Johnny Manziel Needs Help Blah Blah Blah
by Alex Kenney
Johnny Manziel isn’t having any fun. Get the inkling that he’s having a blast out of your head. Being accused of trashing a rental property is not fun. Car crashes are not fun. Assault allegations and protective orders are fun in the same way picking a scab or staring at a dead body in a lake is great for passing time.
Manziel spent the weekend at Coachella, which may be fun for most of us. But most of us know how to stop partying. Most of us aren’t running away from real problems and responsibilities.
But wait, you say. Manziel’s just an immature kid doing immature kid stuff, just like we used to do. Remember when Joey Bagochips’ parents left town and we partied all night and wrecked his house? That was fun.
Yeah, and we were 17 when we did that. We woke up feeling like our heads were in a vice clamp, ralphing up our misery by lifting our heads more than three inches off the floor. We were grounded for two weeks and never talked to Joey Bagochips again.
Immature kid stuff is not what Manziel is doing, any more than storming into Coachella with an entourage seemingly in the middle of an endless binge is like having one too many at the Hoedown By the River on Saturday and sleeping it off by Monday. It’s not just an age or intensity difference. From all appearances, the difference is more of a clinical one.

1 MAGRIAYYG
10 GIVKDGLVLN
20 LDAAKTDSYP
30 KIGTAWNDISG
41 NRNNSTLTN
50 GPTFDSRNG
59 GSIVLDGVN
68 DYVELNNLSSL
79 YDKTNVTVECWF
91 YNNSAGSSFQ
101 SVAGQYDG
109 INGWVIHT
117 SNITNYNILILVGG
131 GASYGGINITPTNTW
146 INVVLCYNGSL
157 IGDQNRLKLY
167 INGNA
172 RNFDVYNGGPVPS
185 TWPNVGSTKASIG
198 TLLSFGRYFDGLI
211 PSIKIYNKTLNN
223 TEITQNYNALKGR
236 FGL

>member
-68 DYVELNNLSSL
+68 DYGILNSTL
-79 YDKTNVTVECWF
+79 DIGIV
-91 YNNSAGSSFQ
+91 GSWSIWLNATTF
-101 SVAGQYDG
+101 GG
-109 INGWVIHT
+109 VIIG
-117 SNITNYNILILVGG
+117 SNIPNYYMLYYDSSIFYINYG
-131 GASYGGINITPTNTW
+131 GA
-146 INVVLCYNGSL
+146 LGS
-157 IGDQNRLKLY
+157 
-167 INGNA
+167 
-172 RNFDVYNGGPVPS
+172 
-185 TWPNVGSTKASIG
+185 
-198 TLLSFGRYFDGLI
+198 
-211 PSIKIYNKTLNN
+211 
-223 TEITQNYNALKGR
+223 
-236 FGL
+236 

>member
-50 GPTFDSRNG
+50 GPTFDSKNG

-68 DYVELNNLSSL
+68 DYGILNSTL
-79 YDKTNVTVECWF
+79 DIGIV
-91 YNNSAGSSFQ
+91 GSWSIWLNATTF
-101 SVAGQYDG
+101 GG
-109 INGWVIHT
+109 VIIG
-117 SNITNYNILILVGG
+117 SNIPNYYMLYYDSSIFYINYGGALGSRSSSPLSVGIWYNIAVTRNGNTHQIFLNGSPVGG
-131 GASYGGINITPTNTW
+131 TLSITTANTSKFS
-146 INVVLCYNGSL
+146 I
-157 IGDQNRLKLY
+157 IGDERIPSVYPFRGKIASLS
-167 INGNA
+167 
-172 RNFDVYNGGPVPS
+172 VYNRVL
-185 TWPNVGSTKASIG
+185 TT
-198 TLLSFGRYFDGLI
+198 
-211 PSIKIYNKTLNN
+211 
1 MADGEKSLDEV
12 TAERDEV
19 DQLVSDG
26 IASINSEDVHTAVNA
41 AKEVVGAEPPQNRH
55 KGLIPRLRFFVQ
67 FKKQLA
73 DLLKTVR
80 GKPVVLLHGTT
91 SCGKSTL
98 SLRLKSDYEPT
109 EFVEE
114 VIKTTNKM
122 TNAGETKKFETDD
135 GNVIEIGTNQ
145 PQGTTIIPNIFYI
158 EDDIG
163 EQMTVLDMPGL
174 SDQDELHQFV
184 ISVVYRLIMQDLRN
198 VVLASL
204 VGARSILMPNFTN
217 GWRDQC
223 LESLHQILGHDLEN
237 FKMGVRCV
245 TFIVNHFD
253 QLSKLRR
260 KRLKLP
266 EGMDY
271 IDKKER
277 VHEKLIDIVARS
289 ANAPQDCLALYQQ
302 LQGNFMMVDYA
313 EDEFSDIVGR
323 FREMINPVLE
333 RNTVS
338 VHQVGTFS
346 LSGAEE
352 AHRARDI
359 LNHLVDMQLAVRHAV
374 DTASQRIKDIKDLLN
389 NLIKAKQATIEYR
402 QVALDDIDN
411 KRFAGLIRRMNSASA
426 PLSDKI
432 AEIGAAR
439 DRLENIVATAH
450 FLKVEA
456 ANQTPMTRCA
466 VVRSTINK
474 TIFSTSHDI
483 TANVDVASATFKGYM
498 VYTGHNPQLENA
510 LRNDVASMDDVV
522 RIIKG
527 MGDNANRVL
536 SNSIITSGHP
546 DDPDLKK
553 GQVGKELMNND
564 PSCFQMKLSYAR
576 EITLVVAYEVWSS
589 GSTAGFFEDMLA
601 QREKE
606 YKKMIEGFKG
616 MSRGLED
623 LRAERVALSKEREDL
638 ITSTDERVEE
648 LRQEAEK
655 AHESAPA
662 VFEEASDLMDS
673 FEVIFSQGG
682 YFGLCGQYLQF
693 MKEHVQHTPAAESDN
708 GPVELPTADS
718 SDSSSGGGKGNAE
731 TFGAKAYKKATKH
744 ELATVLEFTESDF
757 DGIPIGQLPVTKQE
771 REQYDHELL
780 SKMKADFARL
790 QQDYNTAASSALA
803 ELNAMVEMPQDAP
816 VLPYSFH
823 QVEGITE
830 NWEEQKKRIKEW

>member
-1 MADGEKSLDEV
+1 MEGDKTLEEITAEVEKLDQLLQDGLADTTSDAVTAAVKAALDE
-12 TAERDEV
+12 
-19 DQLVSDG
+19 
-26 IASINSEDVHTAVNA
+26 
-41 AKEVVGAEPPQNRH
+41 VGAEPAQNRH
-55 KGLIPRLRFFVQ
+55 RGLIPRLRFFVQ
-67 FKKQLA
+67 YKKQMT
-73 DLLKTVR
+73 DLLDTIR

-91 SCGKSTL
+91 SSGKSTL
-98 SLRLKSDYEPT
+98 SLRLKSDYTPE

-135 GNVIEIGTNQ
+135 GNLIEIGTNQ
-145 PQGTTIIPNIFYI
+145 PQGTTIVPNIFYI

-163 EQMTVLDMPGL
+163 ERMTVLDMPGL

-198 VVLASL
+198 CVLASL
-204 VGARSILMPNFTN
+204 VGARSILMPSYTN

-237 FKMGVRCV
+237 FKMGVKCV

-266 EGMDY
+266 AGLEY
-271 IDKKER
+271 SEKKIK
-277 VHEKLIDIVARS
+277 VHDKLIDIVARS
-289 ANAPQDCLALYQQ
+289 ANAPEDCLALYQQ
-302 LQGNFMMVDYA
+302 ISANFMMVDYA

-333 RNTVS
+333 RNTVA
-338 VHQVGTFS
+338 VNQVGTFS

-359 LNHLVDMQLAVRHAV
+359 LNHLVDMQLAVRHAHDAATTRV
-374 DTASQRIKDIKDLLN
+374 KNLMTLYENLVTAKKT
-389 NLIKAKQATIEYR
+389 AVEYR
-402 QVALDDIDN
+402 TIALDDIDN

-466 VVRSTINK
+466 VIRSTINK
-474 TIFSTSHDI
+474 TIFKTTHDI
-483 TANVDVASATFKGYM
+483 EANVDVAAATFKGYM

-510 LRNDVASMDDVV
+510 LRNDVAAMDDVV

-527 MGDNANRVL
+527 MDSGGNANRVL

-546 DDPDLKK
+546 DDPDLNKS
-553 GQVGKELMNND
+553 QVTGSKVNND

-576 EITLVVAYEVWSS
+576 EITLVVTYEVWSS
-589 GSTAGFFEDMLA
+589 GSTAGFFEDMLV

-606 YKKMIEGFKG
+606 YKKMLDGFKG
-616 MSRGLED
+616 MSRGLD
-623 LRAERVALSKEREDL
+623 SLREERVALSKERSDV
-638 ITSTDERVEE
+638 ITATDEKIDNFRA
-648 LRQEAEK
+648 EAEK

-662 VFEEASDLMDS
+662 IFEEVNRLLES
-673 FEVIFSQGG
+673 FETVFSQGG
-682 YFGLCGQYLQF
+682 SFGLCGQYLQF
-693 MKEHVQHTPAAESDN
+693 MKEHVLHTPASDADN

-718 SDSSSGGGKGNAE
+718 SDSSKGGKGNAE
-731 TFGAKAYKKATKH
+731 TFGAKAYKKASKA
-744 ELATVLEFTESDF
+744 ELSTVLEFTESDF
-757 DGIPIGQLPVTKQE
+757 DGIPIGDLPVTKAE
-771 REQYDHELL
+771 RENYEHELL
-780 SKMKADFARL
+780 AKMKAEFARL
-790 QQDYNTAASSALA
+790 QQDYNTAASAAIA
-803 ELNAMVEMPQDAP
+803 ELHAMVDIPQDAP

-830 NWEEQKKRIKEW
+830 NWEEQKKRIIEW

Yes, Manziel is just 23 years old, but that doesn’t mean he’ll grow out of this. Remember your 23-year-old buddy who never realized it was time to cut back? The one who met you for happy hour at Molly McTippy’s and was still there at last call? The one who acted betrayed when you refused the third round of shots? The one you drifted away from when your life stabilized and theirs staggered away?
Did you ever tell your buddy to “seek help”? Maybe, but you more likely said it behind his back. It’s easy to say someone needs help. It’s harder to tell someone they need help. And the hardest thing of all is telling yourself you need help.
The kid just doesn’t get it articles were written long ago and ring false now. Manziel’s story slunk from the sports page to the gossip column at about the same time his behavior slipped from stuff that gets you kicked off a football roster to stuff that gets you kicked out of a punk rock band.
Gossip sites stand sentry at the gates of Manziel’s public perception now, slapping lurid headlines atop images of mangled Mercedes and Coachella selfies. The rest of us — writers, television personalities, agents, players — have begun endlessly singing a chorus of “Johnny should seek help.” But saying Johnny should seek help is as facile as it is true. Manziel should seek help, the Browns should stop losing, all of us should eat healthier, and we should lower our reliance on fossil fuels. If seeking help were as easy as taking an antibiotic, or showing a little willpower, or even a 30-day rehab stint, there would be no such thing as addiction. What we all keep suggesting he do isn’t easy. It’s one of the hardest things in the world.